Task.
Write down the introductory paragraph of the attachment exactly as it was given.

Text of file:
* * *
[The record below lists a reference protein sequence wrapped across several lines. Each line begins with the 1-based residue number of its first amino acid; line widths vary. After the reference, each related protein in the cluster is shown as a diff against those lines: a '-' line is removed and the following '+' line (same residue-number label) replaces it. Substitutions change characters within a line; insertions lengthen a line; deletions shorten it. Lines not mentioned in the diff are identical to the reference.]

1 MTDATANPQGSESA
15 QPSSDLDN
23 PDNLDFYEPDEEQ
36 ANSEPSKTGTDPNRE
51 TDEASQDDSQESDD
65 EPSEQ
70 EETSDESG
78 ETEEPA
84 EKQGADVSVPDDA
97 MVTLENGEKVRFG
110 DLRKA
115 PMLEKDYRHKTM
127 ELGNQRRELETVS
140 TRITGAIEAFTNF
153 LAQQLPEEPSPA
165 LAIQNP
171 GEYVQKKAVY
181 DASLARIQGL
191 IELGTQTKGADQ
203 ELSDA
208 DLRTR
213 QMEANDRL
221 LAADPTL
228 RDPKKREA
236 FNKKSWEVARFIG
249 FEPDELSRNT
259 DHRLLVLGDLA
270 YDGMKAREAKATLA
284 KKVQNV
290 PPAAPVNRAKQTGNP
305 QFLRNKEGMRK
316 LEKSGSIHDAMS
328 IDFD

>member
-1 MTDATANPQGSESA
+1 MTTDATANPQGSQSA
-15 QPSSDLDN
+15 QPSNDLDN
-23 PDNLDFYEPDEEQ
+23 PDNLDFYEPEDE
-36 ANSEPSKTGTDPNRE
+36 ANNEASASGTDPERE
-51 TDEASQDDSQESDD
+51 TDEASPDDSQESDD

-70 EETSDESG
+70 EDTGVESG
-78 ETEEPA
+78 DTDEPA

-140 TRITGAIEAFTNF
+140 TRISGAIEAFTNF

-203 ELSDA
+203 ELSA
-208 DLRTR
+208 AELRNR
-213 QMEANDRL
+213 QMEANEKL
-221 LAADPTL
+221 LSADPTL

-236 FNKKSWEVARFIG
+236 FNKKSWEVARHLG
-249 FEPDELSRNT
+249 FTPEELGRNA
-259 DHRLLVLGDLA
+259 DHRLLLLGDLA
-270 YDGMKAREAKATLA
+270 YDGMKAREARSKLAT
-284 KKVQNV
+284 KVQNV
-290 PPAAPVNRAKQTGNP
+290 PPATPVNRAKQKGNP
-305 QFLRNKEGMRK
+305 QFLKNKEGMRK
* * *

[The record below lists a reference protein sequence wrapped across several lines. Each line begins with the 1-based residue number of its first amino acid; line widths vary. After the reference, each related protein in the cluster is shown as a diff against those lines: a '-' line is removed and the following '+' line (same residue-number label) replaces it. Substitutions change characters within a line; insertions lengthen a line; deletions shorten it. Lines not mentioned in the diff are identical to the reference.]